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Men’s Health: Discussing the effects of Silence

 

Immploy, August 2021: For many years, men’s health has been compromised. Due to their lack of vulnerability, and education, men are at more risk when it comes to their health. This issue is more habitual, from preconceived notions of masculinity to shame, and it prompts men to be silent about their medical needs. It is, therefore, necessary to debate some of the issues that have been consistent inhibitors of health amongst men. This article will examine some of the prevalent issues that prohibit men from seeking medical attention and how this affects them. 

 

Health Attitudes

 

Commonly held beliefs by men about masculinity are frequently blamed for their negative attitudes. According to Helgeson et al. (1997: 251), gender scripts seem to promote disinterest in seeking healthcare. In a qualitative research project, Sharpe and Arnold (1998: 619) found that men consistently ignore health symptoms, and they explained that men’s tentative attitude results in delays between discovery and treatment. In this case, men’s attitudes towards health care seem to be inextricably tied to notions of masculinity. The habitual nature of masculinity continues to proliferate the idea that men are more potent than any physical inabilities.

 

Behaviours 

 

In addition to a dismissive attitude, another aspect that negatively impacts men’s health is their destructive behaviour. According to Burns & Mahalik (2005: 251), gender scripts negatively affect many aspects of health and healthy behaviour, especially when it comes to risky behaviours such as excessive alcohol consumption, dangerous physical stunts, avoiding health care, participating in risky sexual behaviour, and resorting to physical fights. While considered ‘manly’, if left untreated, these behaviours increase men’s risk of developing severe health issues and, coupled with men’s reluctance to seek help from both friends and healthcare professionals, lead to more significant causes for concern. According to Seidler et al. (2016: 115), men seek help less than women do when it comes to mental challenges and substance abuse, leading to depressive symptoms like restlessness and irritability being viewed more commonly as signs of physical, not a mental illness. 

 

Shame 

 

The negative behaviours and attitudes mentioned above collectively contribute to men’s overall feelings of shame associated with their health. Rice et al. (2016: 157) observed that there was higher proneness to feelings of shame and depression among men, and these feelings were attributed to pressure men feel to uphold masculinity. Where females are accepted and expected to be emotional creatures, men, in contrast, are expected to be the exact opposite. Men are encouraged to be robust, composed and reliable at all times, even when they may internally feel the exact opposite. Any deviation from these characteristics diminishes their level of manliness. This masculine practice of being self-sufficient encourages feelings of shame and failure among those who fail to achieve this. As a result, many men struggle to open up or seek advice on how to handle these pressures from peers, partners and professionals.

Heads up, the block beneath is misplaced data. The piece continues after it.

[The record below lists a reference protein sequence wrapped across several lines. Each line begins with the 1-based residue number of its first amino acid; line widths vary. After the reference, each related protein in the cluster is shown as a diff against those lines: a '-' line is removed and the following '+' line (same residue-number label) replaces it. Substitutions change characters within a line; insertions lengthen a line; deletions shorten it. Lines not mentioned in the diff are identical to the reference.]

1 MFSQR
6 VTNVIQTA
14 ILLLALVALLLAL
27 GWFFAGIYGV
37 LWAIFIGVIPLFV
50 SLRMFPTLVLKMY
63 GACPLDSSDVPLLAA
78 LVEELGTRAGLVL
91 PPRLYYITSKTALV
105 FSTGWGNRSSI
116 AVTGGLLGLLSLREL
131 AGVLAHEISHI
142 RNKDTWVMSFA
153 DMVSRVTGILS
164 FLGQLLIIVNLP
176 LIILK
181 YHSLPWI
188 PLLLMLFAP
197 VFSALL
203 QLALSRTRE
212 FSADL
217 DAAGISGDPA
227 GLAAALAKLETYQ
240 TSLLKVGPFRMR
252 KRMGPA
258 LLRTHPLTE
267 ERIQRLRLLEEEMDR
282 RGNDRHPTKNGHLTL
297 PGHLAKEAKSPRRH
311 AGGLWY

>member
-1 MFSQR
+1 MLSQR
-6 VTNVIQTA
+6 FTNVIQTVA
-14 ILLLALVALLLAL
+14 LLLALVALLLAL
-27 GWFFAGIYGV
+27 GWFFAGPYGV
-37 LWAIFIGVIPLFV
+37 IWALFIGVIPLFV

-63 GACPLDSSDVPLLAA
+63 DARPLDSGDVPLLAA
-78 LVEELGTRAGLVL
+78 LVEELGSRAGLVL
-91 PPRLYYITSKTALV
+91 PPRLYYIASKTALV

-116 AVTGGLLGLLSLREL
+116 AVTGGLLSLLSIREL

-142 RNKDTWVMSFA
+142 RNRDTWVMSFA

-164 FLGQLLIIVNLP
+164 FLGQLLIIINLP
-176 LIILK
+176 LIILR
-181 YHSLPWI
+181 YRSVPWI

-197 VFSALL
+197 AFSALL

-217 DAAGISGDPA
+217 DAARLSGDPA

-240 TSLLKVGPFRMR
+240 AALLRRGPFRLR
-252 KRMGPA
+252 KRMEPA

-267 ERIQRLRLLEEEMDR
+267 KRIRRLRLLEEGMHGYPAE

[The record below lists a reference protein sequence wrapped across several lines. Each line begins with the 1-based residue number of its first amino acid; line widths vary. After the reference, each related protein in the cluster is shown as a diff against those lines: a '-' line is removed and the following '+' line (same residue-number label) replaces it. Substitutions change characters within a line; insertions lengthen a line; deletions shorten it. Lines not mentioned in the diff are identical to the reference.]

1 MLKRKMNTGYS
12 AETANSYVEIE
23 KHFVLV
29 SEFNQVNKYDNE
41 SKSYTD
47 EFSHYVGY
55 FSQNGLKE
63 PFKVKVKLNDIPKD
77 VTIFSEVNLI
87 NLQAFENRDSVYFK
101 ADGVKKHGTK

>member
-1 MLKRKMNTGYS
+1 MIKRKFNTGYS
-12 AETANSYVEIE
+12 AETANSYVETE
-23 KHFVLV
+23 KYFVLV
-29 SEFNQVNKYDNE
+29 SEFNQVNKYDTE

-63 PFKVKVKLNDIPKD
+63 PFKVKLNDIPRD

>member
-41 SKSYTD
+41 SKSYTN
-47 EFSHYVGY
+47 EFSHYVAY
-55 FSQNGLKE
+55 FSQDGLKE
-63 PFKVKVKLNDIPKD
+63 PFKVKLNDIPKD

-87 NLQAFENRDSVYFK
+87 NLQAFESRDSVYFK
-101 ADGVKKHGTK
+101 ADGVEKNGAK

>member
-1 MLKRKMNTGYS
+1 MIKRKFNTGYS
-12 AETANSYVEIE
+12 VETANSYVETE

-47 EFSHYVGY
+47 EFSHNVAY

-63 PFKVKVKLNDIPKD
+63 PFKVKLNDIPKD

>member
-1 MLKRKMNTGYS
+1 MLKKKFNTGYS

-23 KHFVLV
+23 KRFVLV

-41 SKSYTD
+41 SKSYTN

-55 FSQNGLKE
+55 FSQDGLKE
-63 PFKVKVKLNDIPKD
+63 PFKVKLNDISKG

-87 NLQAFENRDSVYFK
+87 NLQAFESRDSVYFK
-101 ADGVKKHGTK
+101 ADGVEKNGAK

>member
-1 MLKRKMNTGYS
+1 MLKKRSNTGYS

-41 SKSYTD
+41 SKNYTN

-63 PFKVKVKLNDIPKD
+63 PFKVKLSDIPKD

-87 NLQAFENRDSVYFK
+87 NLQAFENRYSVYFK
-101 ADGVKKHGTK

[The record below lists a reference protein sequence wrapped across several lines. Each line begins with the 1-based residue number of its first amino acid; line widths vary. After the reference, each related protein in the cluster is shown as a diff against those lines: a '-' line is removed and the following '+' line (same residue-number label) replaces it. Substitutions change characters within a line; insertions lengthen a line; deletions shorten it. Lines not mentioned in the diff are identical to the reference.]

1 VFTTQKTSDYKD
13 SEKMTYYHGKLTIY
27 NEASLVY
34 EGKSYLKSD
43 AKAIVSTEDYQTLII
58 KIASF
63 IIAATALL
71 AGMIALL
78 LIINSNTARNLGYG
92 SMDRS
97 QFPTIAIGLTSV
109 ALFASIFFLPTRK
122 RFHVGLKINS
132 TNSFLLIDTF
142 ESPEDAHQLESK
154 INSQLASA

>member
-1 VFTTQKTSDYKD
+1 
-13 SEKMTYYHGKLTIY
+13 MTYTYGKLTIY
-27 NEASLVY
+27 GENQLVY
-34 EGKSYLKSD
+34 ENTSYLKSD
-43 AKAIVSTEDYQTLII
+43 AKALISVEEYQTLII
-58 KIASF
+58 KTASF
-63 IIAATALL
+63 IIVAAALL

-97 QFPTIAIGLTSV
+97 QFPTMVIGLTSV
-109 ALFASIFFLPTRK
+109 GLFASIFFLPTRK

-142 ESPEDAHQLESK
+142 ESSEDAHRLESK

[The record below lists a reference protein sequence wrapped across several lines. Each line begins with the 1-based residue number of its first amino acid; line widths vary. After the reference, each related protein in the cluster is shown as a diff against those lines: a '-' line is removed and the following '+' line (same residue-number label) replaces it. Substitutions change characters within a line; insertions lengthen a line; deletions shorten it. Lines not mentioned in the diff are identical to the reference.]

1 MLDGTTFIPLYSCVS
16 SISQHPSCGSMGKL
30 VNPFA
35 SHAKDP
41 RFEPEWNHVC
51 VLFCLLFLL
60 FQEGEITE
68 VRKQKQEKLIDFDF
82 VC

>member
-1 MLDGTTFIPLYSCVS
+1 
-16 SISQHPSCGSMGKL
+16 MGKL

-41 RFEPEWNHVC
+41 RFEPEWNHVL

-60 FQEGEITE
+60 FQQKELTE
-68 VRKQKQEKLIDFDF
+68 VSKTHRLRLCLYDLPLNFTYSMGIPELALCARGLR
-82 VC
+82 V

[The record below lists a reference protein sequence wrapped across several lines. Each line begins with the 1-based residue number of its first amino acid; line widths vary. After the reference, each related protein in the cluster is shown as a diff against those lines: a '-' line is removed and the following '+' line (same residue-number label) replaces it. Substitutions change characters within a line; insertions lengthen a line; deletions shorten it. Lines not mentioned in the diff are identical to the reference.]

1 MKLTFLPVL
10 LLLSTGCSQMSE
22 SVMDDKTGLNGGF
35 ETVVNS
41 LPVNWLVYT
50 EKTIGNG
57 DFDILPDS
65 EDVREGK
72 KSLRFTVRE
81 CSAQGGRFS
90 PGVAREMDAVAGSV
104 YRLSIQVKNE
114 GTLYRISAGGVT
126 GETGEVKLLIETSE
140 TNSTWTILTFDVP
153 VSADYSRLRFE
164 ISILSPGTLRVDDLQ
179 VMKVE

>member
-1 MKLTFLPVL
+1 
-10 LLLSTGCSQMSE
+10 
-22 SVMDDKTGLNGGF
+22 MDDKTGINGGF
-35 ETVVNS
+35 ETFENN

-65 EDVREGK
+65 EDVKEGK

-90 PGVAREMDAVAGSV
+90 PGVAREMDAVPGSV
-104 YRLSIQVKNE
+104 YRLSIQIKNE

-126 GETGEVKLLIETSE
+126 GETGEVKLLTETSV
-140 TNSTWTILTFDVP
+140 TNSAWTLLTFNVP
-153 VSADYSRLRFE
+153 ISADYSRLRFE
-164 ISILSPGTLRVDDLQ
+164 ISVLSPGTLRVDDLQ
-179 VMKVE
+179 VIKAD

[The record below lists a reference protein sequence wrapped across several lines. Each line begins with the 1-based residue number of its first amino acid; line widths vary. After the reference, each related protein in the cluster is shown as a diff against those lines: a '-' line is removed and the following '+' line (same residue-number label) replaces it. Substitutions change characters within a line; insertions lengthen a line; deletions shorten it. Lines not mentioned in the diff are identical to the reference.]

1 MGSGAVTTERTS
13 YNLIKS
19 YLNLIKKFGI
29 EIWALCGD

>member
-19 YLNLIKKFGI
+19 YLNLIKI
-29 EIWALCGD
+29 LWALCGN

What should men do?

 

A potential threat to men may be their silence. With current societal notions circulating in many families, men’s health is not prioritised. The lack of knowledge, vulnerability and confidence prohibit them from seeking health while affecting those around them. There is a crucial need to educate men on the effects of their health and a readjusting of traditional notions of masculinity and gender scripts. There is also a need for research efforts to develop empirically supported guidelines for interventions to improve men’s adjustment to treatments.

 

Works Cited

Helgeson, V.S. and Lepore, S.J., 1997. Men’s adjustment to prostate cancer: The role of agency and unmitigated agency. Sex roles37(3), pp.251-267.

Sharpe S. & Arnold S. (1998) Men, Lifestyle and Health: A Study of Health Beliefs and Practices. Unpublished Research Report no. R000221950, ESRC, Swindon, UK.

Seidler, Z.E., Dawes, A.J., Rice, S.M., Oliffe, J.L. and Dhillon, H.M., 2016. The role of masculinity in men’s help-seeking for depression: a systematic review. Clinical psychology review49, pp.106-118.

Burns, S.M. and Mahalik, J.R., 2007. Understanding how masculine gender scripts may contribute to men’s adjustment following treatment for prostate cancer. American journal of men’s health1(4), pp.250-261.

Rice, S., Aucote, H., Möller-Leimkuhler, A., Parker, A., Kaplan, R., Seidler, Z., Dhillon, H. and Amminger, P., 2016. Conformity to Masculine Norms and the Mediating Role of Internalised Shame on Men’s Depression: Findings from an Australian Community Sample. International Journal of Men’s Health, [online] 15(2), pp.157-164. Available at: <https://web.a.ebscohost.com> [Accessed 2 August 2021].